BUSINESS
April 9, 2010 | By Alex Pham
Call it tele-psychic. NBC.com is deploying a technology that aims to divine what individual visitors to its website want to watch and is enlisting the Filter, a company partly funded by British rocker Peter Gabriel, to do so. Anticipating what Web viewers want to watch next is not as easy as it looks. What you feel like watching is not going to be the same thing that your best friend, looking at the same Web page, is going to want to see. So NBC.com has to know who's looking at its site and be able to read their minds -- sort of. That's where the Filter comes in. It tries to figure out the tastes of each person based on the digital breadcrumbs they leave behind on their computers.
BUSINESS
March 10, 2010 | By David Sarno and Jessica Guynn
Google Inc. broke a long silence in its clash with China on Wednesday as its chief executive, Eric Schmidt, said that the Internet search giant was talking to Chinese officials and that he expected "something will happen soon." Schmidt's statement, made during a media summit in Abu Dhabi, marked the first time Google acknowledged talking to the Chinese government since it unleashed a global firestorm in January by revealing it had been the victim of major cyber attacks originating from China.
NATIONAL
February 15, 2010 | Kathleen Hennessey, Los Angeles Times Staff Writer
WASHINGTON -- First there was the "tea party" protester. Now meet the Tea-publican. Conservative activists who once protested the political establishment are now flooding the lowest level of the Republican Party apparatus hoping to take over the party they once scorned -- one precinct at a time. Across the country, tea party groups that had focused on planning rallies are educating members on how to run for GOP precinct representative positions. The representatives help elect county party leaders, who write the platform and, in some places, determine endorsements.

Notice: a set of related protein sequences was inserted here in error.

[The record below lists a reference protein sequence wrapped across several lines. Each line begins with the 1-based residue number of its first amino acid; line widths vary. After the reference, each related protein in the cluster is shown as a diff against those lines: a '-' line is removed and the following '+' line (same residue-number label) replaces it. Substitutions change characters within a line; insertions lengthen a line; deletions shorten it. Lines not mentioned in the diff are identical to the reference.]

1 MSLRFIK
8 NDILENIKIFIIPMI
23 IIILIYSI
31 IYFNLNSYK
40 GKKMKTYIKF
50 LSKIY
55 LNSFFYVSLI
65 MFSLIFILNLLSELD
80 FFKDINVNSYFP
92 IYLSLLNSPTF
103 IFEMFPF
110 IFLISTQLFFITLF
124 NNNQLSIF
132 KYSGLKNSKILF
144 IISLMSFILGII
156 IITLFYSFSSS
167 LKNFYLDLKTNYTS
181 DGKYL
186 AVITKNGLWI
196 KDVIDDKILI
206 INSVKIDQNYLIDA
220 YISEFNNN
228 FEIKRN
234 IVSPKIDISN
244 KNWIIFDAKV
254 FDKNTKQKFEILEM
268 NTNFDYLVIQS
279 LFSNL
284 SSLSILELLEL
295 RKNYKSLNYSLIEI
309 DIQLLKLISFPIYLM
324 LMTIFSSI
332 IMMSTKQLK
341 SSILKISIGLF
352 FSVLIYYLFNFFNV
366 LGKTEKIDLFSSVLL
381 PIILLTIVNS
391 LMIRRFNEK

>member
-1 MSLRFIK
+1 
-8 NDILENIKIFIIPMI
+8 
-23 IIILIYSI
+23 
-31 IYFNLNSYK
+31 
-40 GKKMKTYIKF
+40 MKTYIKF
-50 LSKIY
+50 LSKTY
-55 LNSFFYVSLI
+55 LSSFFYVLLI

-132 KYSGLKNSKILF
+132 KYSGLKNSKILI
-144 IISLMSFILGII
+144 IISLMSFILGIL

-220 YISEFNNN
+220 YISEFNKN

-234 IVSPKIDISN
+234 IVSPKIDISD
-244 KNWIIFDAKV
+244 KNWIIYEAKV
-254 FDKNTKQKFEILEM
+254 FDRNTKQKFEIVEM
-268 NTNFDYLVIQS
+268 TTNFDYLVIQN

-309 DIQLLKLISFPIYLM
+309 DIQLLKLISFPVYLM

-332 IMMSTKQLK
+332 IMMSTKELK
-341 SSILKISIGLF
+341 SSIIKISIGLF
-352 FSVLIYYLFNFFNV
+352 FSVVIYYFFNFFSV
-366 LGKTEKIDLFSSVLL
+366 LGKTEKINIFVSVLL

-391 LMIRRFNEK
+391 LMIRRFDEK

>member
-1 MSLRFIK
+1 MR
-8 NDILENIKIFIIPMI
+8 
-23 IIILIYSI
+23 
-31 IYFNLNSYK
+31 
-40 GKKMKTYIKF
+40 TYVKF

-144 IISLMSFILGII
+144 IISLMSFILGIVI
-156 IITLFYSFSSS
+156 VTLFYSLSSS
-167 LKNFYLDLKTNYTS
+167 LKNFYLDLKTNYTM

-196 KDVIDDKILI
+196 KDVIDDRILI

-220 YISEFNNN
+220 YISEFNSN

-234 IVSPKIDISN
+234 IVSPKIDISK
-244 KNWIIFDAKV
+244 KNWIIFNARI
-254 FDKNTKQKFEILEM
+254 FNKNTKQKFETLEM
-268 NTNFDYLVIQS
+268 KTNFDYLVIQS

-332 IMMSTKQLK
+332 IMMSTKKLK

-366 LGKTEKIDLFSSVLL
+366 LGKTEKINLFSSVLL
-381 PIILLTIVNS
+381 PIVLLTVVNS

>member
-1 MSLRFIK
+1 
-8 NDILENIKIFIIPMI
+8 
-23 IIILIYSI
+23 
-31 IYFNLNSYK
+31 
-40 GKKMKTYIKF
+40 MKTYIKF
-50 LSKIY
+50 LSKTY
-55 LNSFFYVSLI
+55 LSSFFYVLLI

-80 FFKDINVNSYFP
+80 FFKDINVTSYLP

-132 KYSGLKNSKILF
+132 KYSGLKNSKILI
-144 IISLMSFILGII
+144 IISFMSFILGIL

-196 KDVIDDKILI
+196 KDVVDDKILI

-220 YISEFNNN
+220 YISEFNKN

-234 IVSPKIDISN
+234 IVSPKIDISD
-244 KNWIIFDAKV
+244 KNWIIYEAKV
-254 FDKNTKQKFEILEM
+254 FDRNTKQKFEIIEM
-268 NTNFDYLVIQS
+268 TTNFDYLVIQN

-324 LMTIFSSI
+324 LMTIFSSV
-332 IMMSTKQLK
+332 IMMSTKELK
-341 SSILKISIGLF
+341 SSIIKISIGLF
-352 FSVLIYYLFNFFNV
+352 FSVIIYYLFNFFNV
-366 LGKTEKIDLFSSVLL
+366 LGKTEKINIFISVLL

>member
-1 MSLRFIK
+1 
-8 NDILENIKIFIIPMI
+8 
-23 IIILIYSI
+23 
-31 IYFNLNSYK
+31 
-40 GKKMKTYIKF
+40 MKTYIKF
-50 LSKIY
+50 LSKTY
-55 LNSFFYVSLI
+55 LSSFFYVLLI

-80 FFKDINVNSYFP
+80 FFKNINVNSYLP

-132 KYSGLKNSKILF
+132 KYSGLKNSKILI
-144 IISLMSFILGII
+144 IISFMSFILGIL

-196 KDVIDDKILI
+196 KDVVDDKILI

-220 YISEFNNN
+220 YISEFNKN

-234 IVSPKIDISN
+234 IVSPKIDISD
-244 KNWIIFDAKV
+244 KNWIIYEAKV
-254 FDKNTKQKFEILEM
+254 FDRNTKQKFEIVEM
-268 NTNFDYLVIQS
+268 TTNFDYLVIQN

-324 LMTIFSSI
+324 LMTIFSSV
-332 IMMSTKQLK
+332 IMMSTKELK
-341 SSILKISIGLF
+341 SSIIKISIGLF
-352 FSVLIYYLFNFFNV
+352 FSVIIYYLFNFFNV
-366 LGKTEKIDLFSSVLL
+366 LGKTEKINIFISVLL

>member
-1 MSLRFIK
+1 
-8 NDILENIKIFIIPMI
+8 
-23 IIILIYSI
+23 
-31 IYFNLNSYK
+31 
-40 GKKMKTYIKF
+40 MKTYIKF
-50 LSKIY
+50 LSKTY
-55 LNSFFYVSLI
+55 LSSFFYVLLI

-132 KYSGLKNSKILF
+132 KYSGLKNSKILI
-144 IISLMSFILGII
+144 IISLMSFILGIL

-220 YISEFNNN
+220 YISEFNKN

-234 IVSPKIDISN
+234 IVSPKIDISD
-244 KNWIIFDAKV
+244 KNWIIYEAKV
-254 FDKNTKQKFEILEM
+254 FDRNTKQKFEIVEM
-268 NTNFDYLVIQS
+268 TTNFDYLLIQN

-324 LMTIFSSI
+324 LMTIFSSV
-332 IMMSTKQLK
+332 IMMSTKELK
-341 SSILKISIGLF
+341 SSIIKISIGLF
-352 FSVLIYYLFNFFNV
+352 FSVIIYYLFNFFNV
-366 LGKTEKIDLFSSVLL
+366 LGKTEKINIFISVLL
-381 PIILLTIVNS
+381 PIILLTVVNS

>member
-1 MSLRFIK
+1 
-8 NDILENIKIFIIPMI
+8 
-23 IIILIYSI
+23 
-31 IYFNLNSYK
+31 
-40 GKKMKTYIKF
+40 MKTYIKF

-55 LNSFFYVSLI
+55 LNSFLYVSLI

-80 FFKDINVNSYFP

NATIONAL
February 15, 2010 | By Kathleen Hennessey
First there was the "tea party" protester. Now meet the Tea-publican. Conservative activists who once protested the political establishment are now flooding the lowest level of the Republican Party apparatus hoping to take over the party they once scorned -- one precinct at a time. Across the country, tea party groups that had focused on planning rallies are educating members on how to run for GOP precinct representative positions. The representatives help elect county party leaders, who write the platform and, in some places, determine endorsements.
BUSINESS
January 7, 2010 | By David Pierson
A Santa Barbara software maker has filed a $2.2-billion lawsuit against the Chinese government and several Chinese technology firms, accusing them of conspiring to steal and disseminate the U.S. firm's Internet filtering technology. Cybersitter, also known as Solid Oak Software Inc., alleged in a federal lawsuit filed Tuesday in Los Angeles that Chinese software makers stole thousands of codes to develop a controversial Internet filtering program that was to be installed on all personal computers in China by July 2009.